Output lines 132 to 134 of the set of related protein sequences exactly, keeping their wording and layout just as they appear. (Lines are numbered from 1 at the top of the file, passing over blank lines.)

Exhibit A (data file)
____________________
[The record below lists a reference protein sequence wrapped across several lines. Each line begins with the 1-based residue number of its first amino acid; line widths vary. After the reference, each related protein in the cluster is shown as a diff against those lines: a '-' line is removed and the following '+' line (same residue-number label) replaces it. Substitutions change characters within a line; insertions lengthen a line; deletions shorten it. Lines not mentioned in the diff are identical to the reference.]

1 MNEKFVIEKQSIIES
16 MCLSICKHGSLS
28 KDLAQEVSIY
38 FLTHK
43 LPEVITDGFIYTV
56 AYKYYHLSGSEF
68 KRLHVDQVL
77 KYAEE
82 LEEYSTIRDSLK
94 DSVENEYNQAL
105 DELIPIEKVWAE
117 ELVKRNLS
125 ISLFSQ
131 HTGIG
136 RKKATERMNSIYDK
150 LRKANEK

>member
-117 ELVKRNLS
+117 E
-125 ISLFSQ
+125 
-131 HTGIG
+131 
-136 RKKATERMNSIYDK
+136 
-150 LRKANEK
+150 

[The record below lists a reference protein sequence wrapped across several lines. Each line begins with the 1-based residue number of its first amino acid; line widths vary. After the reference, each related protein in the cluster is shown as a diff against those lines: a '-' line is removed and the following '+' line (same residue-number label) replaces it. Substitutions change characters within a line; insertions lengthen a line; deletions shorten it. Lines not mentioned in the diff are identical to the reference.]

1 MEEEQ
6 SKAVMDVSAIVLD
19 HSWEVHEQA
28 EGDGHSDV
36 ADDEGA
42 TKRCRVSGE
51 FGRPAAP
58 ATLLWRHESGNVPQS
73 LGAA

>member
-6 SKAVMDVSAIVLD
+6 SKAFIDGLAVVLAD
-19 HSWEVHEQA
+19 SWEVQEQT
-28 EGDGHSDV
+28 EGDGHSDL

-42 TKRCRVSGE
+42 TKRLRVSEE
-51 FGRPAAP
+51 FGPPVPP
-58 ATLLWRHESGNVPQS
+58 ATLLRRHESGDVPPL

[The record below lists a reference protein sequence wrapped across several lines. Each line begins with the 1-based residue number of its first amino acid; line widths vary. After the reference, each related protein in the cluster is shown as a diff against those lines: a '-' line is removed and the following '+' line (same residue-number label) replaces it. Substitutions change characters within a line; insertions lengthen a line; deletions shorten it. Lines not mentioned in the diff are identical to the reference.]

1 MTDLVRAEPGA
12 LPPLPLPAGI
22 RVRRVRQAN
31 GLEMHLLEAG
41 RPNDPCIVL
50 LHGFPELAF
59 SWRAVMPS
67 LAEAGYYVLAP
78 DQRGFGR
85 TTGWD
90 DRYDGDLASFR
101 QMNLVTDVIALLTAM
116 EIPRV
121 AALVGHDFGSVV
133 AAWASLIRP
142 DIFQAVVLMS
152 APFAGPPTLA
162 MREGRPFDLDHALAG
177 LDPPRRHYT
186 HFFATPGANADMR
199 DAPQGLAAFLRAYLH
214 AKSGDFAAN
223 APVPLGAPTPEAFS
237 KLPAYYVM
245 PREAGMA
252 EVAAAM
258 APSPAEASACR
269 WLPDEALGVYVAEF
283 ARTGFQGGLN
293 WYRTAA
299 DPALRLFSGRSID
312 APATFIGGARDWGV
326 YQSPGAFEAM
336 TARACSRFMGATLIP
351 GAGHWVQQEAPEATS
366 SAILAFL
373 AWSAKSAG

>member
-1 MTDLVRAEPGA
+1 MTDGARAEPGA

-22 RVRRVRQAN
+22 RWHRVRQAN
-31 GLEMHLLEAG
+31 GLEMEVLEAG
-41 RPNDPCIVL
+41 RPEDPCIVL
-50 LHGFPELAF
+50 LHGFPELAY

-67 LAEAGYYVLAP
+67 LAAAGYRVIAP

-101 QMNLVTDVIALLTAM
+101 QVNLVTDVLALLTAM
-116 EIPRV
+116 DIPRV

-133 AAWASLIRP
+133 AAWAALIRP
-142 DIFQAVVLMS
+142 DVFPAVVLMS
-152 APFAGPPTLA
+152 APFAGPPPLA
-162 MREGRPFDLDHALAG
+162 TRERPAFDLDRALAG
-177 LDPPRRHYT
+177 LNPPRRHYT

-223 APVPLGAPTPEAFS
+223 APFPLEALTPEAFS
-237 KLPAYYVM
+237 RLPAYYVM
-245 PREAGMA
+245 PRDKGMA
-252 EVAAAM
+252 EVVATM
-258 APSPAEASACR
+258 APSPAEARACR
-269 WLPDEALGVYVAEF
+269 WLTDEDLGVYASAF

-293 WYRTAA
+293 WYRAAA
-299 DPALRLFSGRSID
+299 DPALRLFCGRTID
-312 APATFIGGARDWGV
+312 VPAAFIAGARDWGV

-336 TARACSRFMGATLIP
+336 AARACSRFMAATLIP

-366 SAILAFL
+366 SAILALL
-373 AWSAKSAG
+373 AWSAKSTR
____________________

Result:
+299 DPALRLFCGRTID
-312 APATFIGGARDWGV
+312 VPAAFIAGARDWGV